Who Was Billy Anyway?
Billy's is named for a Billy who did, in fact, exist in Aberdeen's colorful past. These were times when opportunists flourished and flamboyant operators often controlled the growing towns. In an area teaming with lumbering, fishing and sailing activity around the early part of our century, baby-faced Billy stands out as a figure of considerable notoriety. A man of dashing savoir-faire, Billy was, at first, admired and respected as secretary of the local sailor's union headquartered above the Grand Saloon. Soon, however, Billy began to make up his own rules, directed by a spirit of melodrama and self-serving adventure.
Eventually, mysterious arsons, murders, robberies and shootings were traced to Billy and his overly enthusiastic methods of operation. After a sensational trial, Billy was sent to prison where, we're happy to report, he was a model prisoner. Well, none of us is perfect, folks, and Billy, in his brief but spectacular career, at least gave it his best shot.
Billy G., who occasionally likes to engage in a little social gambling (the money was passed under the able), was very superstitious about the way he ran his business and never varied from his "Lucky 7" house rules. We kind of like them and have adopted them for use today:
- Always serve high quality food and beverages.
- Be generous with the portions.
- Give the fastest, friendliest service in town.
- Operate a lively, but orderly establishment.
- Have a rip-roarin' time every St. Patrick's Day and New Year's Eve.
- Always sell the house liquor at half price on every lucky Friday the 13th.
- Encourage the customers to Share the Luck by offering a toast to Good Health, Good Cheer, Prosperity for All and a round of drinks with the first Royal Flush.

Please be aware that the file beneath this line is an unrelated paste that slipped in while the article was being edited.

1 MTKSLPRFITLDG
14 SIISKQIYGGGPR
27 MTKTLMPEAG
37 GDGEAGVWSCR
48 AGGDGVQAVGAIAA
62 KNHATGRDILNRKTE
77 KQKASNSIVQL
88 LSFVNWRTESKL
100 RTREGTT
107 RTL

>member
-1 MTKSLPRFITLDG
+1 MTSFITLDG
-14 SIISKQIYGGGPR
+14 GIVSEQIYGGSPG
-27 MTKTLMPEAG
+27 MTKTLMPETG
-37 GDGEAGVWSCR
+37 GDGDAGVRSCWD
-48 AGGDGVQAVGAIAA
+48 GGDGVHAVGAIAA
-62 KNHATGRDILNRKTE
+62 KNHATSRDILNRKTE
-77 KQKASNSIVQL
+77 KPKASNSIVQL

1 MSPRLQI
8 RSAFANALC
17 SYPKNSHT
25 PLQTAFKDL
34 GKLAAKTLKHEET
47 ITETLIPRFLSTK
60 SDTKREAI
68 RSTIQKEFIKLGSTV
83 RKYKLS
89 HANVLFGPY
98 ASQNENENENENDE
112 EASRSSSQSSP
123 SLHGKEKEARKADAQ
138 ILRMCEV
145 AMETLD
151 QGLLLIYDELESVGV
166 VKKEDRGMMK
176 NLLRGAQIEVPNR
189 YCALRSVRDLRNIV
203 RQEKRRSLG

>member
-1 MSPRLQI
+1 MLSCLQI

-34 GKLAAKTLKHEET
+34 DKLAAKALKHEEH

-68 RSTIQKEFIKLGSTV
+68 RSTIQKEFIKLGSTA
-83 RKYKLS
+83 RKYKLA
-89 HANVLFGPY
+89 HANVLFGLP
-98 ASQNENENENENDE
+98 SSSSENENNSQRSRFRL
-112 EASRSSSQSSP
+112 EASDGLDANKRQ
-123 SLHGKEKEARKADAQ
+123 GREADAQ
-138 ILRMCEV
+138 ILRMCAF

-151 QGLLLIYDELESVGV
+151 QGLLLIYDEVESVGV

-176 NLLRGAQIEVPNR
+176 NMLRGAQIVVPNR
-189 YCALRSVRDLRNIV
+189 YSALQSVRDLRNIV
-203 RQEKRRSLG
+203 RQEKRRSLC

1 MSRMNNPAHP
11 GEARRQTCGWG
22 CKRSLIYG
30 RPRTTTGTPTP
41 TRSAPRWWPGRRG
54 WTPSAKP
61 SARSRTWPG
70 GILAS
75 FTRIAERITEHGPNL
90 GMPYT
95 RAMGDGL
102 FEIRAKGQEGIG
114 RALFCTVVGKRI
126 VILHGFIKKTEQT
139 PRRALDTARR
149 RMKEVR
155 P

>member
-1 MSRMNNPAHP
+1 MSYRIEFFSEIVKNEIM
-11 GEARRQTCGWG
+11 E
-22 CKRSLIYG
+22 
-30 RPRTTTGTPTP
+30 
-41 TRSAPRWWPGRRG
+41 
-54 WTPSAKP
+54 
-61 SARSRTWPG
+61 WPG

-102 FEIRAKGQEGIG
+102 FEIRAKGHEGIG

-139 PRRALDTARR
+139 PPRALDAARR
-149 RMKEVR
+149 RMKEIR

History of the Building
Another Heron Street building with a storied tradition, this one was erected in 1904 as the Crowther-Wooding Building, and was home to the Red Cross Pharmacy until 1933 when it became Evans Drugs from that point until the early '40s. The building's original name has been retained, although alterations have been numberous
Then it was Vann's Tavern for a couple of years. In 1944, it was the Derby Tavern, which existed until 1979. Two years later, it was bought by Sonny Bridges, John Mertz and Brian Kolb, and became Billy's Restaurant. It is still owned by Bridges.
As was typical of many buildings on Heron Street, the upstairs rooms were used for workingmen's housing and professional offices. In the '50s, the fabled Elnora Rooms were located here.
Former Police Capt. Nick Yantsin recalls that upstairs an enraged madam once shot her pimp. The bullethole is still in the wall there today.
The storefront has been extensively altered, but the second story is still intact, exhibiting Romanesque Revival style with detailed semi-circular arched windows and distinctive brick work.
Several businesses formerly occupied the back half of what is now Billy's, facing on G Street, though most of the bottom of that building is still standing.
The earliest occupants were the H.R. Prentice Grocery in 1910-11. Later it housed Henning Henderson's Photo Studio in the mid-'30s. Ted Meissner's Beer Parlor and Stadium Cigar Store in the '40s. It then became Lehmus & Maki Tent & Awning until 1980.